Job Maestro: What is Your EQ? 

Emotional Intelligence and Your Career

Illustrations: Michelle Lagasca

From job interviews to difficult conversations with your boss, the way you carry yourself in the workplace could make or break your career. To learn about emotional intelligence, the Job Maestro spoke with SJSU’s new Lucas College and Graduate School of Business Dean Dan Moshavi. He is an expert in leadership, high-performance teams, change management, and attitudes and emotions in the workplace. What’s cool about EQ, he says, is that it’s a set of competencies that anyone can develop.

What is EQ?

Emotional Quotient (EQ) or emotional intelligence is the ability to perceive, understand and regulate emotions—your own and others. A big part of it is self-awareness: Do you see yourself as others see you?

How can it help you make a positive first impression?

Part of being emotionally intelligent is spending time thinking about that impression before you make it, especially in a job interview context where a first impression takes about seven seconds. How are you dressed? Are you making eye contact? How is your handshake? Are you projecting confidence? Think deeply about those seven seconds.

Does EQ impact your relationships?

Absolutely. Your ability to manage relationships is another key component of EQ. In your place of work, you are developing a reputation score whether you know it or not. Emotionally intelligent people realize this and regularly reflect on how they have handled interactions with colleagues, customers and clients. They recognize that relationships shouldn’t be transactional and shouldn’t depend on someone’s position in the organization. Reputation is affected as much by how you treat the receptionist as how you treat your boss.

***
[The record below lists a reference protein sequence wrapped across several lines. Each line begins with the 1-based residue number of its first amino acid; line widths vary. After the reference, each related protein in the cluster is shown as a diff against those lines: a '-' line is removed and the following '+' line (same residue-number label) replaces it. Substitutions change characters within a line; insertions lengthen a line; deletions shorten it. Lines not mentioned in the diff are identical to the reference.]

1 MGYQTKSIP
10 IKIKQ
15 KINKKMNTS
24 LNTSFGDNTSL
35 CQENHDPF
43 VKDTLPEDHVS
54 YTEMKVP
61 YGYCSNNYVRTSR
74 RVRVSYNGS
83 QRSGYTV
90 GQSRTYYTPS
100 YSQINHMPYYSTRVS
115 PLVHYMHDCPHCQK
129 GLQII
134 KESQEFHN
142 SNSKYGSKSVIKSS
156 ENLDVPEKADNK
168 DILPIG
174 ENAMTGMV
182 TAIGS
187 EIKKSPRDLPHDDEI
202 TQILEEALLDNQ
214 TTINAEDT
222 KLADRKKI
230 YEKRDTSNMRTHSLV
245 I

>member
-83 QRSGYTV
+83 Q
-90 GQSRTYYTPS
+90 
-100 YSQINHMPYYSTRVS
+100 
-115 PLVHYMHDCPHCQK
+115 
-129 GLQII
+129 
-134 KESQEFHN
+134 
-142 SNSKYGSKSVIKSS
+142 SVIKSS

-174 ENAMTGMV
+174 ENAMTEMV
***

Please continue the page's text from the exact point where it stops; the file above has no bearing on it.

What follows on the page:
How does EQ affect your career?

When first entering the workforce, people are often hired for their technical competence, whether it’s accounting, marketing or engineering. Research shows, however, that one of the biggest reasons that people fail to advance as leaders and, in fact, sometimes have their careers come to a standstill, is the inability to develop or improve their EQ.

Three great ways you can improve your EQ:

  1. Seek feedback: One way to find out how others perceive you is to solicit and be open to feedback from colleagues and friends. But, steel yourself for the responses! Hearing candid feedback can be difficult.
  2. Work in teams: Take classes and join organizations where teamwork is emphasized. The adaptability, conflict management and influence capabilities needed for successful teamwork are all tied to emotional intelligence.
  1. Approach meetings as learning laboratories: We all have a range of emotions and some of these are difficult for ourselves and others to experience, but you can develop the competency to read emotions in others and respond in effective ways. A great place to observe this in action is during meetings. Watch the room and how people are reacting to the speaker, especially in their non-verbal language. Are they signaling respect, disinterest or perhaps hostility?  Does the speaker pick up on the emotions in the room? Does he or she react or adapt in appropriate ways?

A portion of a $2.5 million gift from Gloria Chiang, ’78 Business Administration, ’79 MBA, and her husband Michael will help advance Moshavi’s vision to provide soft skills training, including how to improve EQ, to students in the Lucas College and Graduate School of Business.

Anger in the Workplace
Check out Moshavi’s TEDx talk, “Upsides of Anger”:


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